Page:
Dynamiting and Noise Pollution:
I have a friend who lives several miles from the Sierrita pit (the pit keeps expanding far past its original estimate). The rumble of the blasts is heard inside her home and has caused cracking in the walls of her new home. I’m not sure how this will affect the environment of the forest—but it is not a contribution to a peaceful environment. Neither are the big, heavy equipment. We complain from the noise when roadwork goes on in our neighborhood, but imagine these trucks 3 or 4 times as big, operating 24 hours a day. The equipment also presents other environmental problems with truck washing and large tire disposal areas.

I suppose the animals will adjust—they seem to be very forgiving. Wouldn’t it be great if they could speak up as stakeholders?

Dark Sky Regulations:
At this mining site, we have a unique situation in that it is near one of the three observatories in southern Arizona. This means that there are strict regulations for lighting at night. Rosemont, as is the practice in all mining operations, plans to operatate 24-hours. Good lighting is essential for mining operations and required by the Labor Board.

In January of 1995, a fatality occurred at a waste rock dump area at the Sierrita mine site in nearby Green Valley, then owned by Cyprus Corporation. A Caterpillar dump truck backed over a berm, and turned over, fatally injuring the driver. There was no illumination provided at the dump area. The truck was equipped with two back-up lights that were quite dirty. The Labor Board investigated and required that portable lighting plants be installed at all dumping areas to provide sufficient illumination for safe dumping operations.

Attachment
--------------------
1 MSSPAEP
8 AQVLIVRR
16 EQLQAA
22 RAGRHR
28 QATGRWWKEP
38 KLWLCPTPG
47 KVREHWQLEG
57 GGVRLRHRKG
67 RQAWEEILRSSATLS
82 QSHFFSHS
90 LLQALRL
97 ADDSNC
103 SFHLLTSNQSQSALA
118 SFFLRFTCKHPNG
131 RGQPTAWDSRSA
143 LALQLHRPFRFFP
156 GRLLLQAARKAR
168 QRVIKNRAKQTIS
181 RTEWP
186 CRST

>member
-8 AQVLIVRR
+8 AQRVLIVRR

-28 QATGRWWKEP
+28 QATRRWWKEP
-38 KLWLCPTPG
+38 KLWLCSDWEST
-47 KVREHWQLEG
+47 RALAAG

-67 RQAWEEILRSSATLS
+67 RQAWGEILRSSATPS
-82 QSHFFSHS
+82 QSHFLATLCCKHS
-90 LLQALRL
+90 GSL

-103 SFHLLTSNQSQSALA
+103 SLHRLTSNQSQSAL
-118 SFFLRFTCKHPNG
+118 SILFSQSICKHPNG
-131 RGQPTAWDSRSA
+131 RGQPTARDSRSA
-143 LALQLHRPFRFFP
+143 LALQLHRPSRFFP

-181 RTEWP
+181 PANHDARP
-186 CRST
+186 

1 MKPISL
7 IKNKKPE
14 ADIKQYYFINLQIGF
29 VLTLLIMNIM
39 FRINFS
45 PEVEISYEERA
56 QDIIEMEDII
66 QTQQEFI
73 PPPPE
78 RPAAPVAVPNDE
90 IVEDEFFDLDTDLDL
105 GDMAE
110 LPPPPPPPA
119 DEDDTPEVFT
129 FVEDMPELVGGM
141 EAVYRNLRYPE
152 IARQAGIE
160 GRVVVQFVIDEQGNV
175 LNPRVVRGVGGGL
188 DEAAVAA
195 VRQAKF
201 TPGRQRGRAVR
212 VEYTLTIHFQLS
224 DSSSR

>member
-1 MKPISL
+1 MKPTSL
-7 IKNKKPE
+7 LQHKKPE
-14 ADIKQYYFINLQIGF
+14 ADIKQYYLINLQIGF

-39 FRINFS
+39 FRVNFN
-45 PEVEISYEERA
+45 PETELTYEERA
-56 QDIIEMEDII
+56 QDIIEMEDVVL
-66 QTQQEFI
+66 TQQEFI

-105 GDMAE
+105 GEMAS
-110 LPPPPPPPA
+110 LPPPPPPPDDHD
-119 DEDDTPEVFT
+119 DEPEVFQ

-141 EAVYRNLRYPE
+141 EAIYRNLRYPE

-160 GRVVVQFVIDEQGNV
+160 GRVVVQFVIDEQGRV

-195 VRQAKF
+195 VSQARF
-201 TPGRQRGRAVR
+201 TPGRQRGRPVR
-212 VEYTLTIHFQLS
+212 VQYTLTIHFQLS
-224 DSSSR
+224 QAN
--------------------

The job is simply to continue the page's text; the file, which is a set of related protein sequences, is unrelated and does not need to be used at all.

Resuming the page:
When a mine is permitted, it is required to have a plan for reclamation. To be certain that the reclamation will occur even if the company fails, state agencies, including New Mexico, require the mining company to post a bond to assure that the reclamation will happen—but not in Arizona. The bond amount is supposed to equal the amount that would be required for the government to reclaim.

Corporate guarantees are a promise by the mining company to reclaim the site. If they meet certain requirements, the State of Arizona will allow the company to sign and basically promise that they will not go bankrupt. Unfortunately, mines do go bankrupt. We had that possibility with Asarco Pima Mission Mine here in Pima County last year.

Often, the land is so scarred that nothing can be grown or reclaimed for years. The ancient Romans had metallic sulfide mines that still leach sulfuric acid into the areas. I say show me one of these large pit mines that has been returned to any level of its previous condition.

Reclamation of Sierrita Mine, Green Valley, Arizona. The mining officials claim they will return this site to a recreation area. What do you think?
Reclamation Plan